Executor Authority Regarding Beneficiaries Receiving Certain Government Assistance. If the Executor reasonably believes that a beneficiary is receiving (or may receive) governmental benefits under the Supplemental Security Income Act (“SSI”), 42 U.S.C. §§1381 et seq., Medicaid, 42 U.S.C. §§1396 et seq., or other federal or state means-tested government benefit programs, then the Executor may, in the Executor’s sole discretion, withhold any distribution due under this Will to or for such beneficiary and retain such distribution amount as a discretionary, non-support, spendthrift trust share for the benefit of such beneficiary. In the alternative, the Executor may establish a separate third-party supplemental needs trust for such beneficiary with such terms as the Executor/Trustee shall deem appropriate and qualify under all applicable rules and regulations in force at the time. It is my intent that any supplemental needs trust provide the maximum benefit to the beneficiary without the principal and/or income of the trust being available to the beneficiary for the determination of the beneficiary’s continued eligibility to receive such governmental assistance programs. If any such trust is created for the life of a beneficiary, then upon the death of such beneficiary, the trust shall be distributed to the beneficiary’s issue, if any, per stirpes, or if there are no such issue, to the Settlor’s issue, per stirpes. If such a trust for the beneficiary cannot be established, then the Trustee may create a first-party supplemental needs trust for the beneficiary pursuant 42 U.S.C. §1396p(d)(4) which, to the extent possible, provides the benefits referenced above for a third party trust. However, in the case of a self-settled trust, the contingent beneficiary shall be as then required by all applicable laws and regulations. No trust created hereunder is to be considered a “Medicaid qualifying trust” as that term is defined at P.L. 99-272, §9506 (42 U.S.C. §1396(a) (k)).

In the best case, this will allow a newly drafted third party Supplemental Needs Trust to receive the share for a disabled beneficiary. If that is not allowed, then, at least, the Executor should be allowed to create a first-party, self-settled, supplemental needs trust for the beneficiary.

This general paragraph is not a substitute for specific estate planning that addresses known needs of a beneficiary who is disabled at the time the document is drafted. It is planned to avoid the dire consequences of a later disability.

Not for everyone? Only a few can say that they are sure they will never need the kind of governmental support referenced in this article. But, even for them, placing funds into a Supplemental Needs Trust should not be expected to have adverse consequences. A proper trustee of a Supplemental Needs Trust should not be unduly restrained in caring for a beneficiary who, it turns out, is never in need of these benefits. ■

__________

Carl M. Webber (cwebber@webberthies.com) is a shareholder at Webber & Thies, P.C., in Urbana, Illinois, and his practice emphasizes the areas of commercial and real estate law, as well as commercial litigation, real estate litigation and real estate tax appeals. In addition, he has been active in the areas of estate planning and special needs trusts. His work in business development includes the construction of both electrical power and alternative energy facilities.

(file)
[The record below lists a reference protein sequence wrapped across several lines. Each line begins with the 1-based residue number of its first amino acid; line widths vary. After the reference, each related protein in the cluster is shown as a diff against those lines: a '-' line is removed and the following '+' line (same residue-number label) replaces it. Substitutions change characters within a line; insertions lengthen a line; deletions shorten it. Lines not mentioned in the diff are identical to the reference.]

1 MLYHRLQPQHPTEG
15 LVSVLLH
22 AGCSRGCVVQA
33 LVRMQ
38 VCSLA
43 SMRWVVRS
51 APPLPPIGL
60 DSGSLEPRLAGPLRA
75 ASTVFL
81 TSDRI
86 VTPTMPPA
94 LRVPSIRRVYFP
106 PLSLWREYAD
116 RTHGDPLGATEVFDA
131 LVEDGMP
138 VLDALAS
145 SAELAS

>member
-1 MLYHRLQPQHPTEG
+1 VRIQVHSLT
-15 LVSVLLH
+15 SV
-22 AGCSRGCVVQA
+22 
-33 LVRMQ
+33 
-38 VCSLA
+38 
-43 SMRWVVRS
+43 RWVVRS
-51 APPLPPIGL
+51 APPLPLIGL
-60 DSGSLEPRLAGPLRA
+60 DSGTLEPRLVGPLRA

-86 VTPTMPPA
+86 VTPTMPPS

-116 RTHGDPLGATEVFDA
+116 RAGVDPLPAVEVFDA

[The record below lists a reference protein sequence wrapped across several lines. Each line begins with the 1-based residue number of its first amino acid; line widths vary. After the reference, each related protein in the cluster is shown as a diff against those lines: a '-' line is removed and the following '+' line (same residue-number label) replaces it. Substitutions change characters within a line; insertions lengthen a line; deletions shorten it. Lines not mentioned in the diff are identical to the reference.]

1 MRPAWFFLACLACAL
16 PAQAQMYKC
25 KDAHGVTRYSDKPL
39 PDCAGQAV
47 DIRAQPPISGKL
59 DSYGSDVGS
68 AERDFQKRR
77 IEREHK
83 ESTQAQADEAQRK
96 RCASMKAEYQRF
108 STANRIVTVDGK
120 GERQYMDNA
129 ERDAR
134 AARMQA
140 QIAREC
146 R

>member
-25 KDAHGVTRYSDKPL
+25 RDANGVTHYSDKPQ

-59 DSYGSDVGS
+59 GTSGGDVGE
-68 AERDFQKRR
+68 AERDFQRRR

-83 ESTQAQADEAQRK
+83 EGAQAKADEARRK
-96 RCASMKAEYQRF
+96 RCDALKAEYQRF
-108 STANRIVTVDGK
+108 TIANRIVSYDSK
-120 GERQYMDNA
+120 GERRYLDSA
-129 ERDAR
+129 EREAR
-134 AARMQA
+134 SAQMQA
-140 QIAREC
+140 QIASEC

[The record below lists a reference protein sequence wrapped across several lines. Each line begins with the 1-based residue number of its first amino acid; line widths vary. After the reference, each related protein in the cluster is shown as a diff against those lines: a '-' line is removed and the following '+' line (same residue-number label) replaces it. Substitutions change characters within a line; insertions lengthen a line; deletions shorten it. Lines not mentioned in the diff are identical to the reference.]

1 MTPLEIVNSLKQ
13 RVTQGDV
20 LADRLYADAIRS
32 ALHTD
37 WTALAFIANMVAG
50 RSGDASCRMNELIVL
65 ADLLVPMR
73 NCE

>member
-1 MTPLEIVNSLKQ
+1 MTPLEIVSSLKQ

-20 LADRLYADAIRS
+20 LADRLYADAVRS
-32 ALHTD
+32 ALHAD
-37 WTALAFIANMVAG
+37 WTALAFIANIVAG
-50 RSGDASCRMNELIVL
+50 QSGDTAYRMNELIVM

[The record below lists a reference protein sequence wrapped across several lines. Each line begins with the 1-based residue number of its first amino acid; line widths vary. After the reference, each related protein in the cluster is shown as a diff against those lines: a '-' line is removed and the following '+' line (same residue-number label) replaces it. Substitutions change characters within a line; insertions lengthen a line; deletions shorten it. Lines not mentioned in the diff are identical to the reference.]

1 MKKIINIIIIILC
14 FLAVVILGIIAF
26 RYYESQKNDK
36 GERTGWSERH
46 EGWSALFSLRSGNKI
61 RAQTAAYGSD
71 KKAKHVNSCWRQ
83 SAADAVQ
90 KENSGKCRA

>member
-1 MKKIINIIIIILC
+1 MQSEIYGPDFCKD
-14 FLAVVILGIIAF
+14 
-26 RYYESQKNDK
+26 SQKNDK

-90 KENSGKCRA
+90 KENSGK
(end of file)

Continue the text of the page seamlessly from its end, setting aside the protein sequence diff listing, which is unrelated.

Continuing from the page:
J. Amber Drew (adrew@webberthies.com ) is an associate at Webber & Thies, P.C. in Urbana, Illinois, and specializes in guardianship, estates and trust law.

1. See 89 Ill.Adm.Code 120.308, et seq. (establishing eligibility for medical assistance generally.) and 89 Ill.Adm.Code 120.384 (spend-down rules). See also 89 Ill.Adm.Code 120.381 (inheritance is not exempt from the category of “resources” and thus counts towards excess resources); 89 Ill.Adm.Code 120.388(d)(3)(B) (waiving an inheritance triggers period of ineligibility under the look-back provision). For social security issues, see 20 C.F.R. §404.415 (deductions from disability benefits due to excess earnings). See also 20 C.F.R. §404.430 and §404.434 (excess earnings). Note, however, that the disqualification limits for Medicaid differ for income versus assets. Considered income the month it is received but assets thereafter, it is possible that an inheritance might only disqualify a beneficiary for one month—a potentially palatable option.

2. Statistics in a 2010 Minnesota court case highlighted that disqualification from a program, even when immediately corrected, could lead to a disabled beneficiary being disqualified from aid and placed on a three-year waitlist to get back into that crucial programs, In re Sabrina M. Schultz, 368 B.R. 832.

3. Ignore disability issues at your peril – disqualifying a client’s child, grandchild, or even elderly parent from valuable aid may trigger a malpractice suit. A malpractice suit was successfully brought Maine against a lawyer who failed to create a special needs trust when he should have and resulted in the impairment of benefit qualification for a beneficiary. (Board of Overseers of the Maine Bar v. Brown, SJC-01-06 (Oct. 25, 2002).

4. In addition to the supplemental needs language discussed in this article, clients may want to consider including guardianship language pertaining to their child with disabilities. (See, e.g., 755 ILCS 5/11a-16). Note that this should not unduly restrain the powers of a guardian existing at the time of the client’s death because the provision only becomes effective when that existing guardian cannot continue to serve.

5. See e.g., §15.1 of the Illinois Trust and Trustees Act (760 ILCS 5/15.1).


Login to read and post comments